Prosecutor: Gbagbo to blame for worst post-poll violence
“The most hideous crimes committed after the election were committed, to the prosecutor’s point of view, by Mr Gbagbo’s troops,” Luis Moreno-Ocampo told a news conference in Abidjan.
“I think that is very important that people follow the discussion in the court ... to understand in detail what happened in Côte d’Ivoire.”
He said allegations against forces who fought Gbagbo would also be investigated. Moreno-Ocampo arrived in Abidjan on Friday and met President Alassane Ouattara the same day.
On Saturday, he met representatives of Gbagbo’s Ivorian Popular Front party.
Captured in April 2011, Gbagbo has been in custody in The Hague since November of that year on allegations of crimes against humanity.
Violence broke out in Côte d’Ivoire after November 2010 polls led to the death of an estimated 3 000 people.
The post-vote violence was triggered when Gbagbo, now 66, refused to step down in favour of his long-time rival Ouattara, who was declared the winner of the election.
The ICC has said it was particularly concerned about reported massacres in the west of the war-torn country. Several hundred people were reportedly massacred in the western town of Duekoue, with forces loyal to rivals Gbagbo and Ouattara blaming each other.
Human Rights Watch has said that forces loyal to Ouattara killed or raped hundreds of people and burned villages during a rampage.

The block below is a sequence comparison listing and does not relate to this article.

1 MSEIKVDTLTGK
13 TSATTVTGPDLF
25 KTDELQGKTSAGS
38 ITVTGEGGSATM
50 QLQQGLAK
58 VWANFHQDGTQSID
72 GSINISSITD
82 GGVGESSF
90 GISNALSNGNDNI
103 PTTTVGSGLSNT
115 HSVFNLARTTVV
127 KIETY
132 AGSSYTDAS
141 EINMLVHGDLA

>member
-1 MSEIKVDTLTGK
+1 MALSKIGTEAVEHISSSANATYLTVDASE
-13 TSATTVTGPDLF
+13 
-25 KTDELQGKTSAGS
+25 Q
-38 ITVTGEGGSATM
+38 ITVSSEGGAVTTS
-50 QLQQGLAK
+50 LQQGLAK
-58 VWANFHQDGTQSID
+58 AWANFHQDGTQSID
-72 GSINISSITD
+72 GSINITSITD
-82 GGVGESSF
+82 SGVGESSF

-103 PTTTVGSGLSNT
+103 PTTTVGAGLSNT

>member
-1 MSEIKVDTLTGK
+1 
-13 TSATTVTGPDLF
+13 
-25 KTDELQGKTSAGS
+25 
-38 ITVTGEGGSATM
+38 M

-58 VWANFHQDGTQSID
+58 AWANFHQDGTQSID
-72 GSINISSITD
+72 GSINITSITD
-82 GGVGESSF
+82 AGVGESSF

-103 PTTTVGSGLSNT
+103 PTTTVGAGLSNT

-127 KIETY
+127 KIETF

A hearing to consider the charges against Gbagbo is due to start on June 18 and should enable the ICC judges to consider if the evidence produced by the prosecution is sufficiently strong to merit a trial.
But Gbagbo’s lawyers have argued in a 79-page document submitted to the court that Gbagbo was tortured and suffered other rights violations while being held in Côte d’Ivoire and that he will not get a fair trial.
Five months of unrest followed the 2010 polls in the world’s largest cocoa producer, before Gbagbo was arrested at his heavily fortified home in April last year by forces loyal to Ouattara, with UN and French military backing.
Gbagbo, who blames France for orchestrating his imprisonment, was taken to north Côte d’Ivoire and kept under house arrest.
He was transferred to the ICC’s detention unit in The Hague on November 30 last year and is currently facing four counts of crimes against humanity.
He is the first former head of state to be in ICC custody. Demonstrations of support for Gbagbo are regularly organised outside the ICC detention centre in the Scheveningen suburb of The Hague.
The ICC, founded in 2002, is an international criminal tribunal created to prosecute perpetrators of genocide, crimes against humanity and war crimes. – AFP